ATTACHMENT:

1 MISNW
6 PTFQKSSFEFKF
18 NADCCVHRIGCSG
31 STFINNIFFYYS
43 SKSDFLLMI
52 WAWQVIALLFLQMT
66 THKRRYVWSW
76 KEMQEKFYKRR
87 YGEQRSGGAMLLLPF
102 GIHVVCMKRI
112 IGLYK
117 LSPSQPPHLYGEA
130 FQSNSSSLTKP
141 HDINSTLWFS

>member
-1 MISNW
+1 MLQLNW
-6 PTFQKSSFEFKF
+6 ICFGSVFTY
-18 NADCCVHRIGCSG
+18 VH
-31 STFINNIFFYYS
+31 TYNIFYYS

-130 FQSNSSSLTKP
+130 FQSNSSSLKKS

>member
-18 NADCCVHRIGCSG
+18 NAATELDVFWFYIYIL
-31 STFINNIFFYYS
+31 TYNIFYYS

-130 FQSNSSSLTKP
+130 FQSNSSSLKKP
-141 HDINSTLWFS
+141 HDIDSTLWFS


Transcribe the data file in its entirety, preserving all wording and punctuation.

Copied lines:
1 MISNW
6 PTFQKSSFEFKF
18 NADCCVHRIGCSG
31 STFINNIFFYYS
43 SKSDFLLMI
52 WAWQVIALLFLQMT
66 THKRRYVWSW
76 KEMQEKFYKRR
87 YGEQRSGGAMLLLPF
102 GIHVVCMKRI
112 IGLYK
117 LSPSQPPHLYGEA
130 FQSNSSSLTKP
141 HDINSTLWFS

>member
-1 MISNW
+1 MLQLNW
-6 PTFQKSSFEFKF
+6 ICFGSVFTY
-18 NADCCVHRIGCSG
+18 VH
-31 STFINNIFFYYS
+31 TYNIFYYS

-130 FQSNSSSLTKP
+130 FQSNSSSLKKS

>member
-18 NADCCVHRIGCSG
+18 NAATELDVFWFYIYIL
-31 STFINNIFFYYS
+31 TYNIFYYS

-130 FQSNSSSLTKP
+130 FQSNSSSLKKP
-141 HDINSTLWFS
+141 HDIDSTLWFS